All posts by Mary Cleary
It is difficult to draw conclusions from these data due to abundant sampling error.
The sampling methods were not consistent throughout the data collection process. Some students utilized a random number generator in order to choose which profiles to sample, whereas others chose the profiles that were the most legible. Due to the differences in selection criteria, the aggregate sample cannot be considered truly random.
Much of the error also lies within the source material itself. The profiles were not uniformly formatted throughout the time period in question. The information provided was not consistent in terms of vocabulary used or categories provided. For this reason, we standardized the qualitative data to fit within a few specific categories.
The changes that were made to the data are as follows:
All eye colors were fixed to be one color (some were given as two different colors or a mixture of two), and were fixed to be Blue, Brown, Grey, Black, or Hazel. Any variation of these (e.g. Light Blue, Dark Blue, etc.) were fixed to be the base color (e.g. Blue).
All hair colors were fixed to be one color (some were given as two different colors or a mixture of two), and were fixed to be Black, Dark Brown, Brown, Light Brown, Red, Grey, and Light. Any other colors that were listed (e.g. Chestnut, Blond, Auburn, etc.) were fixed to fall within these categories (e.g. Brown, Light, Red, etc.). If a hair color fell within two categories, the color that was listed first was chosen to be the color.
All skin tones were fixed to be Black, Dark, Florid, Fair, and Medium. Any other tones that were listed (e.g. Sallow, Ruddy, Mulatto, etc.) were fixed to fall within one of the given categories. Any extra features (e.g. Freckles) were removed and are not accounted for in the final data set. This section required a great amount of fixing, as there was a broad range of complexions in our sample. Also, when analyzing the data in relation to time, Medium skin tones did not appear until 1879. Florid skin tones appeared more frequently earlier in the data but stopped appearing after 1894. When two skin tones were listed (e.g. Dark or Florid), the tone that was listed first was chosen.
In terms of the crimes committed, crimes were fixed to be uniform. This meant reducing all types of Larceny, Burglary, Robbery, Assault, Forgery, Manslaughter, and Murder to one category. This removed distinctions between Grand Larceny and Petty Larceny, as well as any distinction between different degrees of crime (e.g. 3rd degree Burglary and 1st degree Burglary). This was done in order to compile all of the data. Some profiles listed degrees while others did not, therefore the degrees were removed entirely. In addition, all crimes listed as “Assault to” (e.g. Assault to Commit Rape, Assault to Commit Robbery) were considered to be Assault.
Only Larceny, Burglary, Robbery, Assault, Forgery, Counterfeiting, Rape, Murder and Manslaughter were included in the final analysis, as these were the most common crimes committed (those exceeding 20 instances) or those that were determined to be otherwise significant (e.g. Rape and Murder).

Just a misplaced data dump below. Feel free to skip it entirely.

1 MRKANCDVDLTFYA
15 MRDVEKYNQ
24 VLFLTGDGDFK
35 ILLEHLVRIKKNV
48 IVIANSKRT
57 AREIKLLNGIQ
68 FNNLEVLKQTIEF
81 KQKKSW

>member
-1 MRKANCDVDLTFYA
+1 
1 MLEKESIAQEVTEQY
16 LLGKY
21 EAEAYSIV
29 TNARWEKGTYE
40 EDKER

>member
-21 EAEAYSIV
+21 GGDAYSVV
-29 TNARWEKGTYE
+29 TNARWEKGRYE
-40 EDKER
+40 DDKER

In terms of crimes committed versus complexion, any attempted crime charges were included within their greater categories. Counterfeiting charges were not included in this section because any and all Counterfeiting charges fell within 1896 and 1907. I did not believe that this captured the data as a whole, and chose to leave them out. An analysis of the birth places of the inmates sampled was also not included in order to maintain the scale of the project.
Some data was left unaccounted for (e.g. Occupation, Religion, Literacy). This was due to difficulty in standardizing the data (as in the case of Occupation), or because it was deemed less important for the project as a whole (as in the case of Religion and Literacy). There is also some missing data, such as a large gap in reporting of crimes and sentences between June 1880 and May 1884. There other smaller gaps in the data for eye color, hair color, and complexion throughout the data, but most notably between July 1865 and February 1868. These gaps are due to the data missing from the original register or due to the data being unreadable on the original register.
In making these changes to the data, the accuracy of the sample is diminished, especially when accounting for human error. It is possible that mistakes were made when handling the data, which can lead to further inaccuracies.
This can be considered to be a preliminary analysis of the data. It provides a simple overview of the sample but is by no means exhaustive; it cannot accurately describe the population. There are many sources of error and as such, no true statistical analysis or extrapolation of any kind should be pulled from this data or the charts provided. These data should be used only as a way to illustrate the concepts discussed throughout this site.
If you would like to view the source material, you may do so here [https://docs.google.com/spreadsheets/d/1rHRQhDtqeZfXuY03lDcGL9YR7e6RTB0s7sYkWBrFsqQ/edit?usp=sharing].